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Leaving The security of a corporate job

In 2016, at 42 years of age, I enjoyed what I suspect was my last full-time corporate pay cheque. To be clear, I haven’t retired. I need to earn money. I have a mortgage and a range of dodgy start-up investments and I have a wife and three children who count on me to generate income for the family.

But a few things became crystal clear 12 months ago that have led me to embrace a different approach to my professional endeavours:

  • Security in corporate employment is illusory – I haven’t served out a notice period since Ricky Martin was Livin’ la Vida Loca in 1999. My senior executive contracts at two major Australian companies and one global company gave unilateral termination rights of my contract for ‘no cause’. With no access to wrongful termination legislation, the only real ‘security’ is your notice period or a prohibitively expensive court proceeding;
  • Everything in my life was upside-down and inside-out – I was an empty vessel at the end of each day and week. I wasn’t sleeping and was not my best in any of the important contexts like husband, father, friend. The key reward for this sacrifice went invisibly into my bank account monthly; and
  • I didn’t want what ‘they’ had anymore – I could see what was happening in the rare air of the C-suite of big corporate and regardless of whether I could have made it there, I knew I didn’t want what they had.

In the past 12 months, I have tested and learned, I have pushed myself out of my comfort zone and I have worked hard. Where I have landed has been surprising, satisfying and rewarding in all relevant senses. I’m not stressed, but I am happier, healthier and I have found important things like creativity, enthusiasm and light heartedness have returned to levels I haven’t enjoyed for a decade.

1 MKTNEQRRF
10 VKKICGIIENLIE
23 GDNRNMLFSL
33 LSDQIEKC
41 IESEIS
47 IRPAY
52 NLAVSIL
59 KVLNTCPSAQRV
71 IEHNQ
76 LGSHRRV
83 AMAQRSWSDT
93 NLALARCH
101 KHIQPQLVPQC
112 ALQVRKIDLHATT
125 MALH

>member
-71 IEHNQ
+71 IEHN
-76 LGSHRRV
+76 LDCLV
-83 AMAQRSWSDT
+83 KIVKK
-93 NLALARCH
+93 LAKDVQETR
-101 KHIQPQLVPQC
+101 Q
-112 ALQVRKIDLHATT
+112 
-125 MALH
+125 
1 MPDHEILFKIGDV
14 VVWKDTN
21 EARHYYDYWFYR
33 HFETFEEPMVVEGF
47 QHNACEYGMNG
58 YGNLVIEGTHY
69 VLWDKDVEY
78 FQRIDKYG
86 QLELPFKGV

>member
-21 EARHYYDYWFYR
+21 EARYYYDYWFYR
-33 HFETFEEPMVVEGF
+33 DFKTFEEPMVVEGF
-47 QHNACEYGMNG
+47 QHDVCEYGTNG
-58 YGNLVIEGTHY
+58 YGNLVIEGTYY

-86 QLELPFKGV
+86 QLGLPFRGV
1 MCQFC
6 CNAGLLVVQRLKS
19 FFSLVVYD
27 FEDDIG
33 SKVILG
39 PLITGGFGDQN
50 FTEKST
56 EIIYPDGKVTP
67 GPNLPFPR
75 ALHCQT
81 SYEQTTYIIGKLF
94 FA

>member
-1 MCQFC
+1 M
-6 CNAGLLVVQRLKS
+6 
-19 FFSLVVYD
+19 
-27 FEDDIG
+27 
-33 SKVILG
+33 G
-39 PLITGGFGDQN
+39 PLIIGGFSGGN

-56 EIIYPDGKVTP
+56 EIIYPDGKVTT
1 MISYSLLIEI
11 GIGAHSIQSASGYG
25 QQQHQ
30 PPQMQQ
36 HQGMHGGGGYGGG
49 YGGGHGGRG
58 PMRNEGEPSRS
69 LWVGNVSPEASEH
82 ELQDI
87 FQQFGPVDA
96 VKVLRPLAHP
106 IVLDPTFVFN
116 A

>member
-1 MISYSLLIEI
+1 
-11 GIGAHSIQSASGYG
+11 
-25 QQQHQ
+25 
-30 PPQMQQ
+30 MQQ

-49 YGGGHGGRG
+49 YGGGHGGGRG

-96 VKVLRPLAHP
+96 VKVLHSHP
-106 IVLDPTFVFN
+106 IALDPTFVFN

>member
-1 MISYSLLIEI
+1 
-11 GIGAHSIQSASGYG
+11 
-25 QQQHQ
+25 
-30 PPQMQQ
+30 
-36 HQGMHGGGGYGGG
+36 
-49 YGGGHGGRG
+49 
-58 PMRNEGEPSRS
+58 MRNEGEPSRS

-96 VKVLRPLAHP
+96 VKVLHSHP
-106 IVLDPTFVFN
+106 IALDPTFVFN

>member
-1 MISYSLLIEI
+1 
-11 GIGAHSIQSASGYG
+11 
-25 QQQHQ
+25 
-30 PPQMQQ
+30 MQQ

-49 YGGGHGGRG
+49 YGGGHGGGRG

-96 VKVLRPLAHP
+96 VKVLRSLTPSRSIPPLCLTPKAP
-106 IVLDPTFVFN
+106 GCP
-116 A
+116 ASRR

A Portfolio Career

I have always enjoyed variety in my roles. Over the past decade, I’ve parlayed that interest into making investments in promising start-ups. While of dubious (and as yet unrealised) financial value, the experiences gave me interests outside of my corporate gigs and exposure to other industries, directorships and the world of venture funding.

When I left Medibank about 12 months ago, I both needed and wanted to try something different. I was fortunate to find two quite different opportunities of two days per week each. I spend one day a week on ‘other things’ that feed my soul.

To discover that there was a term, ‘portfolio career’, that described what I was doing, and had been talked about since the 90’s was strangely comforting. In “The Empty Raincoat”, first published in 1994, Charles Handy described a portfolio career as being where you exchange working full time for one company with working on multiple things at once. Built around the notion of the paradoxes that impact our lives, together with his thoughts around paths to navigate those paradoxes, Handy’s book is extraordinarily relevant notwithstanding the time that has passed since its first publication.

What has been most important in my transition from corporate executive to a portfolio careerist has been the flip on the learnings I mentioned above.

First, security. Diversification of my income stream has an inherent element of security. It would be extremely unlucky (though not impossible) for both paid roles to finish at the same time, which gives me a reasonable level of comfort and sense of security.